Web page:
And yet I remained silent. On the way back to the car I stopped at the visitor center and bought a new biography of the Kid. The ranger and I exchanged pleasantries while she tendered my change. By the time I reached the car I felt despicable, as guilty as the soldiers who watched the atrocity unfolding at Bosque Redondo and did nothing at all to stop it.
Wednesday, September 29, 2010
Sunday, September 26, 2010
Saturday, September 25, 2010
Thursday, September 23, 2010
Sunset caught us on the worst washboard road I’d ever encountered, the truck juddering in kidney-busting, sideways lurches and the sun a hot poker jabbing us in the eyes. Our instructions were vague at best but that was the least of our concerns; most troublesome was the fact that two biligaana were searching Navajo lands for a small house encircled with a fence and two red cars in the yard, and so far we’d only stirred up rez dogs and the distrust of the local populace, none of whom offered assistance, directions or empathy for one of their own in distress. Nevertheless we pushed on, knowing only that if we came to a church we’d gone too far, and the sun touching the rim of the world a sudden eclipse before slipping away leaving traces of fire like portents in the western sky.
About that time or shortly thereafter our parents phoned the state highway patrol to ask if any wrecks were reported on the road from Albuquerque to Cuba. As Lori would later giggle, “You guys are in sooo much trouble,” proving that no matter how old we get we are always sons and daughters and subject to recriminations.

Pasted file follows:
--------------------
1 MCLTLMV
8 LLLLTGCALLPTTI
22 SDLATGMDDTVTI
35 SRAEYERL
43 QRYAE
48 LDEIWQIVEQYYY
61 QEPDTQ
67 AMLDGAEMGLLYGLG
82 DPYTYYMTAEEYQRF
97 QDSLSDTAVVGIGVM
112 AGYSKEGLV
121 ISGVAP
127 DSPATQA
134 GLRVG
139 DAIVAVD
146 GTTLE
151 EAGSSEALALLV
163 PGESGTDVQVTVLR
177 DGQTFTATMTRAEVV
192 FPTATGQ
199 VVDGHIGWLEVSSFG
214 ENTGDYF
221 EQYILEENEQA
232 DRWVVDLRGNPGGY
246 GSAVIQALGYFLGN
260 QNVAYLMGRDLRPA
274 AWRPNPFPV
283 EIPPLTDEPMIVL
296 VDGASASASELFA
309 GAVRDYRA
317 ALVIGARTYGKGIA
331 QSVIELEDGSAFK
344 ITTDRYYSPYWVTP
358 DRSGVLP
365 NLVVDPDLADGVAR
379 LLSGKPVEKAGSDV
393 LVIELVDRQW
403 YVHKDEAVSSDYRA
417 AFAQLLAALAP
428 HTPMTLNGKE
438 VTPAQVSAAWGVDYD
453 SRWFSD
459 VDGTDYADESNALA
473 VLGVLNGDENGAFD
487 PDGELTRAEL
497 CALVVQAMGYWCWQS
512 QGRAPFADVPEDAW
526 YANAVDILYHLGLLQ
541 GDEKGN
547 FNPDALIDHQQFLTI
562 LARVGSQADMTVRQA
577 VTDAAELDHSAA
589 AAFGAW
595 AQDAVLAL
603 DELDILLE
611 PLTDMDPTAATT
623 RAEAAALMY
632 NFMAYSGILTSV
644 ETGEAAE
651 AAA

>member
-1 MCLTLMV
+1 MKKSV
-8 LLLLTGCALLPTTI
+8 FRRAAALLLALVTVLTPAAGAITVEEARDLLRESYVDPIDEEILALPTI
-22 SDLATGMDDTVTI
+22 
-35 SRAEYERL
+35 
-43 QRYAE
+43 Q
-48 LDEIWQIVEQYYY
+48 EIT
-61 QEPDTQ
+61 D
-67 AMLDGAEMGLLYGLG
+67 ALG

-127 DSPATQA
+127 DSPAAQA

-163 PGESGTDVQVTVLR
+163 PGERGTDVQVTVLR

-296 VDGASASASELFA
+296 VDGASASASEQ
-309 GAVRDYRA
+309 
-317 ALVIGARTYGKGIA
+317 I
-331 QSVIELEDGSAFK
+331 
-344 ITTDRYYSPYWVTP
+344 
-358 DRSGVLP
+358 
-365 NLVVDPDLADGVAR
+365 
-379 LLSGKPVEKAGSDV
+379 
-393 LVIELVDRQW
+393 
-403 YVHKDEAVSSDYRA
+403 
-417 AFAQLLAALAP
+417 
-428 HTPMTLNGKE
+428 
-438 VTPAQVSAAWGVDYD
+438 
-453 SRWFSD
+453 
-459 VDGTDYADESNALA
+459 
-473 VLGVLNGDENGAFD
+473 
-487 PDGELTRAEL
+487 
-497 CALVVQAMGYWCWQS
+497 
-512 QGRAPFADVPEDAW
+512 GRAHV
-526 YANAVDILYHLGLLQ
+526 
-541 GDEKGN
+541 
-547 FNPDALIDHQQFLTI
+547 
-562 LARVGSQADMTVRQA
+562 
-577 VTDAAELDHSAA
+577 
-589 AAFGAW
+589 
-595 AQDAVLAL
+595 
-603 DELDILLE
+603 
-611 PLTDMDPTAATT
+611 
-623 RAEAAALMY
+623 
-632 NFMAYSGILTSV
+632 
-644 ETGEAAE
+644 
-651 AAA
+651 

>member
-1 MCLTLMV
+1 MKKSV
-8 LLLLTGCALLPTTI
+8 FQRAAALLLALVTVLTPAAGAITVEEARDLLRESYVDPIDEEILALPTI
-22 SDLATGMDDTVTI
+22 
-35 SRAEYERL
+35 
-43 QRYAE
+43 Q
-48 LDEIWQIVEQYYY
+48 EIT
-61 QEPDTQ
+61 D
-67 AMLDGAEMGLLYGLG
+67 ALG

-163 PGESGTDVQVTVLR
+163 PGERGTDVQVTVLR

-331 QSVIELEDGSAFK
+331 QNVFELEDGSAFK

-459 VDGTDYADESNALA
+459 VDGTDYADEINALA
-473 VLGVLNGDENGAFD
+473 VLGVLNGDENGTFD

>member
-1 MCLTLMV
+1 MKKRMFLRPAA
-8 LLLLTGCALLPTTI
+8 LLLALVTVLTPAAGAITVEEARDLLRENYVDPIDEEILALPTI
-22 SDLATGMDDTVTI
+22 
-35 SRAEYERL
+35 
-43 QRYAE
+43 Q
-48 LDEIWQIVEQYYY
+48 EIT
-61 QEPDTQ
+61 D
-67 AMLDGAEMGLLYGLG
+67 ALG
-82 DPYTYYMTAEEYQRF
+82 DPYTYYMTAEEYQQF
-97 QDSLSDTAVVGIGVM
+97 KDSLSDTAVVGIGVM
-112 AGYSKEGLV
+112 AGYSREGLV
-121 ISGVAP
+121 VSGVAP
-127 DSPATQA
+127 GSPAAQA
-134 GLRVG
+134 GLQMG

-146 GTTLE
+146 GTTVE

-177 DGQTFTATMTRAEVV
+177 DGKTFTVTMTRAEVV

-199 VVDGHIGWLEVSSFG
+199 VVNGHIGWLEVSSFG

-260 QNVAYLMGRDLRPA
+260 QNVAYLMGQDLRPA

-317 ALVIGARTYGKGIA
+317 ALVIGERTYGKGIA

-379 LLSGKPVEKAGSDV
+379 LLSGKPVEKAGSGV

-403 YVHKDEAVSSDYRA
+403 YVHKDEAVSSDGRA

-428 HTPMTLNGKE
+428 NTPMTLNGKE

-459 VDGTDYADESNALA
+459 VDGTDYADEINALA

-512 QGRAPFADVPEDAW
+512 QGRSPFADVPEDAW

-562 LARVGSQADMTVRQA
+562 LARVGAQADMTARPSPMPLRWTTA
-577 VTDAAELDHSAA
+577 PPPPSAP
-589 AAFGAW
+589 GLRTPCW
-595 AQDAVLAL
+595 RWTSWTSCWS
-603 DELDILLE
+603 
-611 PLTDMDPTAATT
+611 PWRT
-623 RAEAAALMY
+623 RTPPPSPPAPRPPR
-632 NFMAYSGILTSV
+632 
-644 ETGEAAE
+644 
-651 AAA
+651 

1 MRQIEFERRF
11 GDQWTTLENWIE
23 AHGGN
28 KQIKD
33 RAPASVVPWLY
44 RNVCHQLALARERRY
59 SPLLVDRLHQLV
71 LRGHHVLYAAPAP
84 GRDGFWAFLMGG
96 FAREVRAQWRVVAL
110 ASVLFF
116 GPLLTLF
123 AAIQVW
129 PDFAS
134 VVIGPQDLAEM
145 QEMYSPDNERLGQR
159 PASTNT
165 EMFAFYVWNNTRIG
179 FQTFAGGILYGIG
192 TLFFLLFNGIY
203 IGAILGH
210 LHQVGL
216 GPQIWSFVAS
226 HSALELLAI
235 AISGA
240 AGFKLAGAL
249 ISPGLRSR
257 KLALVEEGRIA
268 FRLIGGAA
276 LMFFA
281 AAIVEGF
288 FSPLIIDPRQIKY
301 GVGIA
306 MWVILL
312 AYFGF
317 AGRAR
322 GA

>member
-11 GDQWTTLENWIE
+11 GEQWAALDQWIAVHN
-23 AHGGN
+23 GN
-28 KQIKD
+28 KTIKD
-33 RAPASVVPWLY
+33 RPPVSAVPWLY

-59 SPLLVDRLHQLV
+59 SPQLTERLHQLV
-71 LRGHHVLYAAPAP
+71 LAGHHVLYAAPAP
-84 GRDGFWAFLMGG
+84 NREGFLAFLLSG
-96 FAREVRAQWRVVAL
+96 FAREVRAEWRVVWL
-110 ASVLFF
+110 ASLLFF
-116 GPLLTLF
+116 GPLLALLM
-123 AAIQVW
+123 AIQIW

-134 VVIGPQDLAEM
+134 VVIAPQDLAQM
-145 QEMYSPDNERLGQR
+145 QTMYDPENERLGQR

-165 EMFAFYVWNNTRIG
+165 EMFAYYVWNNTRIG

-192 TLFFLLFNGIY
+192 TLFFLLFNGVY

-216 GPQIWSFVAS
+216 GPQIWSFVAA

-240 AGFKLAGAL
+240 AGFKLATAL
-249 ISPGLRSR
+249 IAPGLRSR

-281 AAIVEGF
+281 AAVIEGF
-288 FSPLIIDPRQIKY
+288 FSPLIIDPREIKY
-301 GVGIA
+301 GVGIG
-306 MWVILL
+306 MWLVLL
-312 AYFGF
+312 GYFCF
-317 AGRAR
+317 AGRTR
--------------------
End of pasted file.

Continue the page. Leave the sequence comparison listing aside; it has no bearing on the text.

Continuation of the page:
Since Reece’s cell phone was dead—something of a joke between us brothers as he’d lauded the fact of its inclusion during the long miles of our hike through the stone forest of Ceja Pelon Mesa and the badlands surrounding the escarpment, until it was needed, that is, at which time it became evident that it was as dead as the petrified wood we walked on—we had no way of knowing this. All we really knew was that the hike had taken a toll, lasted too long, that we were now trying to find a house that seemed impossible to find, and that we were very tired, very hungry and very thirsty.
The sun’s abrupt absence allowed our eyes to adjust to the terrain. The road ascended a short rise topped by the silhouette of a metal building that could only be the church. Between the church and the last house we’d visited was a lone narrow lane cutting southward through stunted sagebrush toward a house bordered by a wire fence. Two red cars were parked in a yard cropped short by a white horse and patrolled by a black cat. No sign of fangs.
“That’s gotta be it,” I said.
Nobody was home. We sat there weighing our options as light faded. A Navajo man had asked us to notify his wife that he’d run out of gas, saying only that he was with a young man who was subject to seizures and therefore couldn’t accompany us. No name or address, not that an address would have done much good for none of the houses were marked by any identifier other than by the variety and number of rusted hulks littering the premises. I wrote a note and slipped it into the door but there was no guarantee anybody would see it in the dark.